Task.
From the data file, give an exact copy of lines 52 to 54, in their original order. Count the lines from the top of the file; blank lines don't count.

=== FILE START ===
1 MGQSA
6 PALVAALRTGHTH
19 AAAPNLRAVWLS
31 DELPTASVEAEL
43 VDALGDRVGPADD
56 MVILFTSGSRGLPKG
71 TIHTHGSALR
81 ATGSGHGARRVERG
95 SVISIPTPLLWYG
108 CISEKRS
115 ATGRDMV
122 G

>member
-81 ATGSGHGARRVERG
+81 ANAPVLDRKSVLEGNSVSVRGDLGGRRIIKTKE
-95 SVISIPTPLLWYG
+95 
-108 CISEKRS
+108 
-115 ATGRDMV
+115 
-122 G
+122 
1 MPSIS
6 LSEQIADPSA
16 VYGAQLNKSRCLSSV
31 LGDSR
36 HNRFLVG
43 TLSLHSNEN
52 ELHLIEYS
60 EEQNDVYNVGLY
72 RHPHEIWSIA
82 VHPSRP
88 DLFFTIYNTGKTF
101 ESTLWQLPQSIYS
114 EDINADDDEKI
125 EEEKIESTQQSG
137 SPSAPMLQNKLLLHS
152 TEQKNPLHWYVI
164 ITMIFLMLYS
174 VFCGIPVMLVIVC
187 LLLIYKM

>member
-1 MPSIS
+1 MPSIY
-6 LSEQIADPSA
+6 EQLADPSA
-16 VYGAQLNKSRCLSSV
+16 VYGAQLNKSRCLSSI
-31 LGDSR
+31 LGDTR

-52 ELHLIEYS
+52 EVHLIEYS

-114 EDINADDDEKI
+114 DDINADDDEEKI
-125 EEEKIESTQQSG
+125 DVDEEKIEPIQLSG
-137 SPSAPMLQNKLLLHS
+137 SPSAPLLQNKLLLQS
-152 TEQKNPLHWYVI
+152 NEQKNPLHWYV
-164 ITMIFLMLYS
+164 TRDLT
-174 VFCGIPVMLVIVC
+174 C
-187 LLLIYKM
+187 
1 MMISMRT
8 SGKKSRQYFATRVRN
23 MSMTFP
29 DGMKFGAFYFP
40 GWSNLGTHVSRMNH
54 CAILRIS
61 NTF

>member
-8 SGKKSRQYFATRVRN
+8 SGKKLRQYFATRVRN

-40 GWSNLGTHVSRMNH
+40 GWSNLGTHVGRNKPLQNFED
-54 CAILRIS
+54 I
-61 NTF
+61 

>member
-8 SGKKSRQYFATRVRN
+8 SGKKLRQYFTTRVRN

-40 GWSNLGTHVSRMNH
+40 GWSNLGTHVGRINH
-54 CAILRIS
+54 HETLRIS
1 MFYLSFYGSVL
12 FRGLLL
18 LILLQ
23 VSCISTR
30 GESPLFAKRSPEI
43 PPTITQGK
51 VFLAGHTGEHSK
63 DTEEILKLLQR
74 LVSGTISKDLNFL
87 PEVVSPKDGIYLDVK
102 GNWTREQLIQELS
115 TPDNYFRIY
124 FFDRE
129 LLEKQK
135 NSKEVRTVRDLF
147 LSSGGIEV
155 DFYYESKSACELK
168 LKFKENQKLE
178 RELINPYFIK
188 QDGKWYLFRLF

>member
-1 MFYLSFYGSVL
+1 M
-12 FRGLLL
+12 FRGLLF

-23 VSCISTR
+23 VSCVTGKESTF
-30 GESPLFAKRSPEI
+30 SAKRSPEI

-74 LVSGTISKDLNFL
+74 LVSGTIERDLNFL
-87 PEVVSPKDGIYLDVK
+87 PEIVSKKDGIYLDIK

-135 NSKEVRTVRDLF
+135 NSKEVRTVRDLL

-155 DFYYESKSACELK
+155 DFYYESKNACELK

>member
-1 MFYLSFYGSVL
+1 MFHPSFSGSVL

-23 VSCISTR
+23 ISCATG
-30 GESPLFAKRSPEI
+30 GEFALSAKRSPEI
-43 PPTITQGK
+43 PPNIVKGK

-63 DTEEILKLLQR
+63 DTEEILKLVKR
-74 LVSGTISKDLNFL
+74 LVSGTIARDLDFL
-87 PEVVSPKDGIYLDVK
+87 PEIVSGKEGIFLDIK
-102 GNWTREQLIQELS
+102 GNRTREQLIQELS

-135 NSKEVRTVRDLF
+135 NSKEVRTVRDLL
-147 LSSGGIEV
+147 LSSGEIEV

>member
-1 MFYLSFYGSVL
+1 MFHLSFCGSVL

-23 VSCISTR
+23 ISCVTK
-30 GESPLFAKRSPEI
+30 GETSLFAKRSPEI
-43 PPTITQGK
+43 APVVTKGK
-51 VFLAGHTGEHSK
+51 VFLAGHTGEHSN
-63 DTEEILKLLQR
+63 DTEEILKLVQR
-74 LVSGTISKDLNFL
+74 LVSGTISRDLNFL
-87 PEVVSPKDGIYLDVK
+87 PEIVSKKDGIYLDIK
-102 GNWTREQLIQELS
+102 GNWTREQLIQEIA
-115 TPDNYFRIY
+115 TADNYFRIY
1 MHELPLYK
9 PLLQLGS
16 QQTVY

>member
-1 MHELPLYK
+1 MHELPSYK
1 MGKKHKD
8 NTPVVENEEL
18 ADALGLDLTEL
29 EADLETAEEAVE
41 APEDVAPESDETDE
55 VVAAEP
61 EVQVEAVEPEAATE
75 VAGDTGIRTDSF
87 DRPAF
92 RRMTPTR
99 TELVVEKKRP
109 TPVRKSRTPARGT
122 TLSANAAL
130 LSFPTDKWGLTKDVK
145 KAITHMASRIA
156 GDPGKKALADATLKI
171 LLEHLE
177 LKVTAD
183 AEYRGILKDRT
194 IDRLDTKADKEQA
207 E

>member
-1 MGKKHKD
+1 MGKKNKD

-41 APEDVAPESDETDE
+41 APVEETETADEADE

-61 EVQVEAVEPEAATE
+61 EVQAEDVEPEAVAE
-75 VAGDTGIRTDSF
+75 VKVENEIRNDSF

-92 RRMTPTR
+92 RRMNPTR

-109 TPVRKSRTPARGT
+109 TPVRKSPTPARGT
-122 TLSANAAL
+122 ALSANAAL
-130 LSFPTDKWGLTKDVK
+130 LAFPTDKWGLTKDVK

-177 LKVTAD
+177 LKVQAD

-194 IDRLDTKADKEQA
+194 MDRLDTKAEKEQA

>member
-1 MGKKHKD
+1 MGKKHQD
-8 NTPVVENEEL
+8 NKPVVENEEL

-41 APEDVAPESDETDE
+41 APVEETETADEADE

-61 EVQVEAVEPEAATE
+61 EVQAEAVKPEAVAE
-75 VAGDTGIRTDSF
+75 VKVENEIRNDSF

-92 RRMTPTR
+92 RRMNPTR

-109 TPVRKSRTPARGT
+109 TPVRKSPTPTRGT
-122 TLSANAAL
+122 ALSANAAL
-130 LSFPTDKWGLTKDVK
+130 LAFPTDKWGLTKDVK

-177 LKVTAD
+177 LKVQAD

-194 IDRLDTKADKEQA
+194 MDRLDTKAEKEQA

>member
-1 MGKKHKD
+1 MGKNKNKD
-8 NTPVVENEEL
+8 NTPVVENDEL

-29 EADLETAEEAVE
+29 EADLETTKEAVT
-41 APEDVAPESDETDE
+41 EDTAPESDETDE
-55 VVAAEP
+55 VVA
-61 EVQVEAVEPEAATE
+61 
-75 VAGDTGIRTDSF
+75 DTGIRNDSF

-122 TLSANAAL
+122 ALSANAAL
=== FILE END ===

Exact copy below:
-52 ELHLIEYS
+52 EVHLIEYS

-114 EDINADDDEKI